Pandemic leaves USL and its players in difficult place

The USL Players Association and USL are locked in one of the most difficult labor negotiations any U.S. sports league and its bargaining agent have waged since the coronavirus pandemic hit in March.

The USLPA went public with its latest position on Tuesday when it released a statement that many USL players make less than a livable wage and rejected the USL's proposal for "extreme wage decreases."

The negotiations between the USL and USLPA are complicated because the parties are dealing with the economic reality of the shutdown that is in its third month with no end in sight and still trying to finalize a collective bargaining agreement. The players might not have a CBA in place, but they have signed standard player contracts that don't contain clauses like Major League Baseball has in its standard player contracts that give MLB clubs tremendous leverage over their players in case the baseball season doesn't start or is cut short.

In November 2018, the USL recognized the USL Players Association as an independent labor union and the exclusive bargaining representative of the players. In February 2019, the USL and USLPA began negotiations on a collective bargaining agreement. As recently as in January, the USLPA termed meetings with the USL in Tampa as "constructive and beneficial" and stated it looked forward to further talks to finalize an agreement.

Then the coronavirus arrived.

The USL Championship was shut down after the first week of the season and has not played since. Teams in the USL Championship (and third-division USL League One, which recognized the USLPA in February) are particularly vulnerable because their dependence on game-day revenue makes playing games behind closed doors problematic.

Two weeks ago, Bobby Epstein, owner of the second-year Austin Bold, told the Austin American-Statesman that "unless fans can come to the games, there’s little reason to have them."

The USL Championship has grown to 35 teams since its launch in 2011, ranging from MLS second teams and MLS affiliates to independent teams, many owned by sports entrepreneurs like Epstein, who owns Circuit of the Americas, home of the United States Grand Prix. The diversity of backgrounds of the USL owners is one of its strengths, but finding consensus among them in a time of crisis isn't easy.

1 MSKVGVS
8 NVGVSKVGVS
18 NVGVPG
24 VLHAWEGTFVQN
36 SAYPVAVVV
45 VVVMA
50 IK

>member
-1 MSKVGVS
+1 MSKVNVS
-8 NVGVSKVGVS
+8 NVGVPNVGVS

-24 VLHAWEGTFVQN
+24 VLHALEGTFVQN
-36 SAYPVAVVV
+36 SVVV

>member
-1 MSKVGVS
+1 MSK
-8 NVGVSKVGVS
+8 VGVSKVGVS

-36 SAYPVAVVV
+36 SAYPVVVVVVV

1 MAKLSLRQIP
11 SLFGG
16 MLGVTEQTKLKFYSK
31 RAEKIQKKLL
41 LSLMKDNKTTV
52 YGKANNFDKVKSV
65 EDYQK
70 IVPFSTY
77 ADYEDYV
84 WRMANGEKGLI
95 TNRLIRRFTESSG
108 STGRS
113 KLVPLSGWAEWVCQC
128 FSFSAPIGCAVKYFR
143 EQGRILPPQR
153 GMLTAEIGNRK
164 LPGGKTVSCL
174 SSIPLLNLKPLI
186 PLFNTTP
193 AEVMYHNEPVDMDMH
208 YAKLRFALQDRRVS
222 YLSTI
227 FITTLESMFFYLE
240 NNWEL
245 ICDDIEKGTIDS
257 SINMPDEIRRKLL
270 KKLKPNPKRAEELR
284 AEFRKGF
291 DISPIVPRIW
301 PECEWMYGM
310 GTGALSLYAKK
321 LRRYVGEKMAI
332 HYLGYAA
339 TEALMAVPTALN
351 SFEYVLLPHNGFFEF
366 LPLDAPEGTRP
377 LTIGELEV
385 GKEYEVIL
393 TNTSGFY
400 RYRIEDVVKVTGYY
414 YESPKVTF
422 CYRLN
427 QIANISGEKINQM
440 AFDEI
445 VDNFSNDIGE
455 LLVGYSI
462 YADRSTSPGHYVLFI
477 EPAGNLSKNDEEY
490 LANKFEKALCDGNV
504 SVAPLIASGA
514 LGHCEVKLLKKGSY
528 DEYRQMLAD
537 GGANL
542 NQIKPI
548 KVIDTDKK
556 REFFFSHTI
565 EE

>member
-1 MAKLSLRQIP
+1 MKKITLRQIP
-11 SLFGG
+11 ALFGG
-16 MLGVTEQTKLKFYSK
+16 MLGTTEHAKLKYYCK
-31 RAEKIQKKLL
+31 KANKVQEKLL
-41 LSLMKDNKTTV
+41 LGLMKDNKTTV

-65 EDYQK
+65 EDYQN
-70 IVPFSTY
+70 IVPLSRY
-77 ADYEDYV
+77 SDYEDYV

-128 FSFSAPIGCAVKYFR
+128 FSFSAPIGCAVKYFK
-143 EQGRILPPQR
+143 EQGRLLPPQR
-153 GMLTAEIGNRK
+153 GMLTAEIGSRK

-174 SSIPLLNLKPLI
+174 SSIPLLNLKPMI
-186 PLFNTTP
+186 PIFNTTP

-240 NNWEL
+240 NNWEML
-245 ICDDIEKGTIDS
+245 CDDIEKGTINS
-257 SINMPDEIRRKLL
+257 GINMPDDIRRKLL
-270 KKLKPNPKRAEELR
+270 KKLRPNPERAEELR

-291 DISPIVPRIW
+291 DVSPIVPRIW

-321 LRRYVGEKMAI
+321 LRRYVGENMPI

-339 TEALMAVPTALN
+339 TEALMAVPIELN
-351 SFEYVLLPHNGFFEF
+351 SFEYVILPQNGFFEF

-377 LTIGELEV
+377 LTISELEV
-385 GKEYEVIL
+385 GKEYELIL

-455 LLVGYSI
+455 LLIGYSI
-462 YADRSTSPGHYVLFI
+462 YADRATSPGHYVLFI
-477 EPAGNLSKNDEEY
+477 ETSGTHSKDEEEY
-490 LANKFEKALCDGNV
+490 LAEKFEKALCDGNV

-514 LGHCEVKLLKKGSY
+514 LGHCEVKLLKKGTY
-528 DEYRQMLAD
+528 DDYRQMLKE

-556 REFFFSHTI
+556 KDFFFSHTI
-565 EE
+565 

Ten USL Championship teams averaged more than 6,000 fans a game in 2019. They include Nashville SC, which joined MLS this season, and Sacramento Republic FC, which will move to MLS in 2022. The USL also includes Louisville City FC, which was slated to opens Lynn Family Stadium, its new $65 million stadium, when play was halted. On the other hand, there are six teams, including Austin, that averaged less than 4,000 fans a game in 2019.

Unlike MLS, which is a single-entity owned collectively by its 26 teams, the USL is a franchise business, formed in 2009 when NuRock Soccer Holdings bought the league from Nike and Rob Hoskins became chairman and Alec Papadakis was named CEO.

The talks between the USL and USLPA have reached the point that the league and players have exchanged formal proposals on how to get through the 2020 season.

The Athletic reported that the USL wants changes to the standard player contracts, inserting return-to-work protocols and force majeure clauses protecting the league if play resumes or if the season is called off, and a pay-cut down to as low as $1,500 a month and, if play resumes, incremental cuts of 20 percent above as little as $1,000 to as much as 80 percent on earnings above $4,000 per month after the first $1,000.

The USLPA responded that the standard player contract was enforceable throughout its entire term whether or not play resumes. But it added that the players recognized their role within "a second division ecosystem that has been unstable for years," and outlined a counter-proposal.

Players would take a 10 percent cut in all remaining salaries over $2,000 a month in return for ...

1. The league itself matching the players’ salary cuts;
2. An agreement from clubs to a minimum salary of $20,000 beginning in 2021; and
3. The league agreeing to increase its bargaining frequency to every 14 days until a collective bargaining agreement is reached.

The USL's recognition of the USL Players Association in 2018 was heralded as an important step for the league. Neither party expected the circumstances that make finalizing a CBA now so difficult 18 months later.
mls, usl
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